From the 1941 Sheaffer catalog: "The TUCKAWAY has been developed especially with one thought in mind -- to make a clipless pen that can be carried safely in any position. Diminutive when closed, full-sized when opened..."
The Tuckaway is a uniquely Sheaffer pen. It really is the perfect little/big pen with a cap that posts to make it comfortable to use even with large hands. Introduced in 1941 (without a clip) it was produced until 1949-50 in at least 5 different variants or generations across 3 different pen lines (Balance, Triumph & Touchdown). This pen is a 3rd generation Tuckaway from the 2nd generation of the Triumph line. Yes, that can get confusing. The unique characteristic of pens from this generation is the celluloid grip section.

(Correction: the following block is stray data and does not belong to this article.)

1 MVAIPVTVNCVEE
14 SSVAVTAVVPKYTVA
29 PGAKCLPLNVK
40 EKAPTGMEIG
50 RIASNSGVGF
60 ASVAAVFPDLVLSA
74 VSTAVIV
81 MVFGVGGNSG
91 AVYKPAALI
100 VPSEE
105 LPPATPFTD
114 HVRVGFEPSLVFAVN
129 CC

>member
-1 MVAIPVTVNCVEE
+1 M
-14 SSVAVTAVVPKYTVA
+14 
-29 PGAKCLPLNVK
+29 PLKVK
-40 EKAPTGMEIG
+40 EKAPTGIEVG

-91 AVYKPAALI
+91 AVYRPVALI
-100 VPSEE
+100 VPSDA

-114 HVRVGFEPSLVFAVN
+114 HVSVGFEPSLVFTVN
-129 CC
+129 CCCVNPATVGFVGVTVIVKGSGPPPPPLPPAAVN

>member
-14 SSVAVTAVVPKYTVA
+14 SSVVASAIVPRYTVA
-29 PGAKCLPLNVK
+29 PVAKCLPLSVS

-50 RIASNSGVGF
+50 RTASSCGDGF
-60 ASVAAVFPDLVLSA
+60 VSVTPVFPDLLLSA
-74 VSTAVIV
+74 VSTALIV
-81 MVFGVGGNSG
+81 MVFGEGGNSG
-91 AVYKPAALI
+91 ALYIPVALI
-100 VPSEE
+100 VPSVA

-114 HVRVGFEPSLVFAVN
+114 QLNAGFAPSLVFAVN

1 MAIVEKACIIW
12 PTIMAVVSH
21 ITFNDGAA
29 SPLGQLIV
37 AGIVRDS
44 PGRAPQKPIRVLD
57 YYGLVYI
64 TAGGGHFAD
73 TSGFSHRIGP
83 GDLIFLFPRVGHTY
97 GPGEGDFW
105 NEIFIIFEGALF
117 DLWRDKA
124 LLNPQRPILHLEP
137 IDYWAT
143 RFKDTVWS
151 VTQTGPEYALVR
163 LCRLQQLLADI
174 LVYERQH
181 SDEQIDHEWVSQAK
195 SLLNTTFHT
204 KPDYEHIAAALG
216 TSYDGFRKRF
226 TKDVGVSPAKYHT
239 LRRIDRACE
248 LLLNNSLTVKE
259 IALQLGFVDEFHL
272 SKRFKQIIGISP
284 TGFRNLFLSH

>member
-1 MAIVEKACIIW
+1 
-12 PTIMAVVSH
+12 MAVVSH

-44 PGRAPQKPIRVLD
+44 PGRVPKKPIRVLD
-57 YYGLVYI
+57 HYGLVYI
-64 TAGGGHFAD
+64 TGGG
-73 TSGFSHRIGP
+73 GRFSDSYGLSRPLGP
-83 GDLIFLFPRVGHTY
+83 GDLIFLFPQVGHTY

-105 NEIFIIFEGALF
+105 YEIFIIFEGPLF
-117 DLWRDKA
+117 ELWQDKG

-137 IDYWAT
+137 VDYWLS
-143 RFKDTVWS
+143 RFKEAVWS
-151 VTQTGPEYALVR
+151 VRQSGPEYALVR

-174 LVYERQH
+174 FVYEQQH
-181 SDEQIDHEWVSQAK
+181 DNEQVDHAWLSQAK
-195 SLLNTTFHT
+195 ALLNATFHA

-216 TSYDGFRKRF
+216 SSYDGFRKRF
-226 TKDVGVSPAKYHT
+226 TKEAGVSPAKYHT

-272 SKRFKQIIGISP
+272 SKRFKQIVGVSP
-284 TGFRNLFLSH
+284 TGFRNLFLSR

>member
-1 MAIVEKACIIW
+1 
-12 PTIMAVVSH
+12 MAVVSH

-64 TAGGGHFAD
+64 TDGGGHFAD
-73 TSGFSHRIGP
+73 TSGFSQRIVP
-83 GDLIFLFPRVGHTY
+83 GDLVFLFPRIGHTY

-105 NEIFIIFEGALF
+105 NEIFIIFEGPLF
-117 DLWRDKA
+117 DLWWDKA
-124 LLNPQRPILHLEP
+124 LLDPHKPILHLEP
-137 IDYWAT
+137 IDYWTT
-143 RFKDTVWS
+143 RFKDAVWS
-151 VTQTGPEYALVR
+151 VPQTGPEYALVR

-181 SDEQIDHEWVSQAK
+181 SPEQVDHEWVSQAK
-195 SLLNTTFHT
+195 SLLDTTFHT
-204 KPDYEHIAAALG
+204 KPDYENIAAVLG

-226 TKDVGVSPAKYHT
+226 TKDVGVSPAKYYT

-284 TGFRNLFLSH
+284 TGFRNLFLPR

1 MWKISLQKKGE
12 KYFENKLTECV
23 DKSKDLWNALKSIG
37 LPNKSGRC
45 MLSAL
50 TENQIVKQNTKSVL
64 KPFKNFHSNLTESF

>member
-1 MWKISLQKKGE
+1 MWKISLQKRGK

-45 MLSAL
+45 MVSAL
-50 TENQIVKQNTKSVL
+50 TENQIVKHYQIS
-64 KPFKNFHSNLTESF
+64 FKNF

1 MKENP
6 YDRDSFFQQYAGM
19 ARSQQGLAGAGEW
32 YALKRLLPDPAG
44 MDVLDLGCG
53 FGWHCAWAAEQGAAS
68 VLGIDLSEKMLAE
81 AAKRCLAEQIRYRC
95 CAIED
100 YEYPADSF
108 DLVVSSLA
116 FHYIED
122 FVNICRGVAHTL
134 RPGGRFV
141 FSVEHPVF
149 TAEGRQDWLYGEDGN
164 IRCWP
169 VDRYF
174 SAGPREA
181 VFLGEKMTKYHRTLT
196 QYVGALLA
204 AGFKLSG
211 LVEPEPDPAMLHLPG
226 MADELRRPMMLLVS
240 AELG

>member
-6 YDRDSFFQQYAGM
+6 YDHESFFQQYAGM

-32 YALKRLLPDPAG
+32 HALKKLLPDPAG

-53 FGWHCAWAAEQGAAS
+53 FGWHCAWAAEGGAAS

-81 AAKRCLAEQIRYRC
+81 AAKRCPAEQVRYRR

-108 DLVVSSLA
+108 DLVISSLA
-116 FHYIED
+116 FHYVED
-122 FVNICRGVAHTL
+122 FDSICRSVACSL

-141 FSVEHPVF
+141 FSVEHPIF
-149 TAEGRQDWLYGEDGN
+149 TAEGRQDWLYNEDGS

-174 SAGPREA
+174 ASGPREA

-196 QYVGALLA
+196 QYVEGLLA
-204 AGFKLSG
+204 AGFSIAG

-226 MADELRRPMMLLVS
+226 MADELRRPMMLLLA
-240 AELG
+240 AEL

The overall condition of the pen is very good. The celluloid is gorgeous with excellent color and clarity. The imprint and the filler knob knurling are deep and crisp. Perhaps the only flaw is a bit of plating loss on the clasp - what Sheaffer called the button shaped clip. This reveals that the clasp is gold plated silver rather than brass - a common thing for wartime Sheaffer pens.
Triumph nibs often have stubby points. I believe it is due to the short, wide tines. They are not generally ground to stubs but often have a stubby shape that produces subtle line variation. This pen's point is larger than is typical for the era and model. They were usually extra-fine or fine points. This one was probably considered a medium point which is equivalent to a modern, Western fine or Japanese medium. It is wet, smooth and has enough line variation to make you want to write lots of descenders and loops.
The vacuum-fil system has been restored with modern techniques and materials. It should last decades and is guaranteed against failure for at least 1 year provide unsafe inks are strictly avoided.
Length Capped - 113 mm (4.46”) Uncapped - 98 mm (3.84”) Posted - 131 mm (5.2”).
Diameter Cap - 12.2 mm (0.48”) Barrel - 11.4 mm (0.45”)